Marketing to the Social Set

There’s been a lot of talk about the shift to user-generated content and what effect it will have on the Web. Do sites like MySpace, Facebook and YouTube represent the way of the future? Or is the future of online going in a direction we haven’t even seen yet?

Truthfully, I can’t tell you if tagging will replace keywords, or if UGC is here to stay or if it’s just the latest fad. I’m also not going anywhere near the “is SEO dead” line of thinking. What I will say is that, according to comScore Media Metrix, more than 51 million unique users visited MySpace in May of 2006, and marketers would be foolish not to pay attention to and remember that number.

If you’re looking for a way to reach that young, trendy demographic, reaching out on social sites may be your answer. But in order to get them to convert, you need to understand the sites they’re visiting and the motives behind them. All social sites are not created equal, and contrary to popular belief, they don’t all cater to the same audience.

Dan Morrison wrote a great article a couple of weeks back explaining how marketers could use social media to their advantage. One of the great things he does in his article is to differentiate between communities of interest and communities of practice.

Community of Interest (i.e MySpace): In these communities the “primary value is based on the personal or social interests of its members”. Users “friend” other members who share common interest (they listen to the same type of music, go to the same high school/ college, etc) or because, let’s face it, they find one another attractive.

In order to connect with the vast number of users flocking to community of interest sites, you must learn to speak their language. On MySpace, this could include creating a user account specifically for your brand, getting your company reps active and engaging in the site’s message boards and interest groups, creating banners and logos members can stick on their pages, or starting a site blog to encourage conversation.

The folks behind X-Men: The Last Stand were able to execute an excellent marketing strategy using MySpace. The brains in the marketing department where smart enough to create a user account just for the movie, an account more than three million MySpace users “friended” and interacted with. By participating in message board discussions and allowing users to leave comments on the movie’s profile page, the film obtained a visibility greater than they ever could have hoped for.

Community of Practice (i.e. LinkedIn): These are often the less talked about social sites. They place their primary value on professional interests and are created “in the course of members performing their jobs” or as they prepare to take the next step in their career path.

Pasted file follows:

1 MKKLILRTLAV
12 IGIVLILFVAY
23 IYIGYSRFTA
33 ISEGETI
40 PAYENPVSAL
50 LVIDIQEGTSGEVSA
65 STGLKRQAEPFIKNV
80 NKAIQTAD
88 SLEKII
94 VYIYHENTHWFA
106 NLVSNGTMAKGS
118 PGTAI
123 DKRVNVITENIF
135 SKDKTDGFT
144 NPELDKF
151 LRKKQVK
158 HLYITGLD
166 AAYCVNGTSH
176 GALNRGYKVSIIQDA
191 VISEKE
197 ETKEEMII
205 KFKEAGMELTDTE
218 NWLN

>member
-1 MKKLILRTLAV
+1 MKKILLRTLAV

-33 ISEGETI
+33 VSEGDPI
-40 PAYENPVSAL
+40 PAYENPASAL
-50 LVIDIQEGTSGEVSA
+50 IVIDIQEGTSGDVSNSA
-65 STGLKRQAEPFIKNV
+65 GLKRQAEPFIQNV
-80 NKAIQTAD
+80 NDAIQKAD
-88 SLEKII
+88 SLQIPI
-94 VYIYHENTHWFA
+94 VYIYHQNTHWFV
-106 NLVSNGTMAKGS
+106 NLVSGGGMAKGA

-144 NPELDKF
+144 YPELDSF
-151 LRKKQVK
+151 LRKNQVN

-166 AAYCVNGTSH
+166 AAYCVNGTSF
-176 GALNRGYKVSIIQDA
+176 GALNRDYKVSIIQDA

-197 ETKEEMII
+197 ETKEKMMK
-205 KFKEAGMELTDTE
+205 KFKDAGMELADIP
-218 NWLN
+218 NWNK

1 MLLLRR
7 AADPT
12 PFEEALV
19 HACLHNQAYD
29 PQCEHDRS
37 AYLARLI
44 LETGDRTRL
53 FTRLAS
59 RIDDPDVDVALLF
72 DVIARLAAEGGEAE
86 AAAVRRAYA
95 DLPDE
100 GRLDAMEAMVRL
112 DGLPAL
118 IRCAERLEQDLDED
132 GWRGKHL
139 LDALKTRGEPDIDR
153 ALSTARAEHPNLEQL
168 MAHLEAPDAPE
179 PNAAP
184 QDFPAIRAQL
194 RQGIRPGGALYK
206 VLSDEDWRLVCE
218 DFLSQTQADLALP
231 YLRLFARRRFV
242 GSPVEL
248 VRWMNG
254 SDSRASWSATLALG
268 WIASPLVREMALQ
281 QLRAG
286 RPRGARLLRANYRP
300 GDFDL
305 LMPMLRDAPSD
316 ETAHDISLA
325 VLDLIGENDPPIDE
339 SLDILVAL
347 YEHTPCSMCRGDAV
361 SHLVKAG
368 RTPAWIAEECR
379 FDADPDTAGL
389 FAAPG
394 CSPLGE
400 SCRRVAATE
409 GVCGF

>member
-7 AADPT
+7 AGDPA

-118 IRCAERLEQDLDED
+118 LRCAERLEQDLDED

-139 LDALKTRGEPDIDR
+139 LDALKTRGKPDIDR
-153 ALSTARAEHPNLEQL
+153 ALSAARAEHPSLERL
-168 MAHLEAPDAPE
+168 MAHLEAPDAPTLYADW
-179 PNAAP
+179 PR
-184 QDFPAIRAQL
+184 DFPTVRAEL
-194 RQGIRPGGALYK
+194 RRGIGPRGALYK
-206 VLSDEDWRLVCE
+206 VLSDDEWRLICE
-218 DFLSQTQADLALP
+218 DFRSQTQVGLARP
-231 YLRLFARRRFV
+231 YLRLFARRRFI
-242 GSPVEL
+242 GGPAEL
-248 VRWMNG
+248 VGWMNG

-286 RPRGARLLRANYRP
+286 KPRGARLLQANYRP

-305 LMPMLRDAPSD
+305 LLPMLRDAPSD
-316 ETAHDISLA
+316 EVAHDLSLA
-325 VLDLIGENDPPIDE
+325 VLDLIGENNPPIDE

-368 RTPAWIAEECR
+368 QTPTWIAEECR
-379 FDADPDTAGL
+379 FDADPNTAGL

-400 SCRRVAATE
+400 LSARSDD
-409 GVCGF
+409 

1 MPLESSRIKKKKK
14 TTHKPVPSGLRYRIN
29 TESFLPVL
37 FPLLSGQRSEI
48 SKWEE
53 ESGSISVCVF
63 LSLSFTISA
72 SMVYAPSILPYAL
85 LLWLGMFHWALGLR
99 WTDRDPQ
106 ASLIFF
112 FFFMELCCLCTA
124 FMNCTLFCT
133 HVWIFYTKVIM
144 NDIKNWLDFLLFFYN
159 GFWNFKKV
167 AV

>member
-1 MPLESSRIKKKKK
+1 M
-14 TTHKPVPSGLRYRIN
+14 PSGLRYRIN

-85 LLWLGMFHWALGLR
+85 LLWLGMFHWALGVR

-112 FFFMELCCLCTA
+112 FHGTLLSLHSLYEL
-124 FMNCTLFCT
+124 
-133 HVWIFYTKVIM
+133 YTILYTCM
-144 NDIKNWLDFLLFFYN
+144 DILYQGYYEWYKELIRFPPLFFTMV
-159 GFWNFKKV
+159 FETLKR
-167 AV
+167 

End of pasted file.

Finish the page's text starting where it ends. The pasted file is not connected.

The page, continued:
Members of a community of practice are a slightly different creature than those of interest communities. They are likely a few years older in age and respond best to intelligent, optimized ads. The flashy banner ads found on MySpace won’t work as well on them. It is for this reason that most community of practice sites rely on contextual advertising and message boards to help give its members what they want, where they want it.

These communities are often more structured and professionally based. Where MySpace targets the college set, communities of practice target the young professional. As a result, comments and participation are more moderate and less fanatical, enabling users to remain productive, both at work and at home. (Or because their younger alter-ego is trolling MySpace…)

The trick to tackling this crowd is to engage them in intelligent debate with reasoning as to how your product and/ or service can help them. They are more analytical than emotional. Morrison states the professional-toned environment “can result in a safe and predictable advertising environment”. Marketers will find it considerable more stable and easier to track than trendier interest based sites.

I love the way Morrison breaks the two groups down because it makes it brain-dead clear how different they are and therefore how important it is not to use the same strategy for both.

Rather than going crazy and plastering every social site with your brand name, it’s important to take a look at each individually and determine how your company can best form a relationship with the real people behind it. Remember, though they often have screen names that would break their poor mothers’ hearts, they are real people and real consumers with real dollars.

Lisa Barone is a writer, content marketer & VP of strategy at Overit Media. She's also a very active Twitterer, much to the dismay of the rest of the world.

See Lisa's author page for links to connect on social media.

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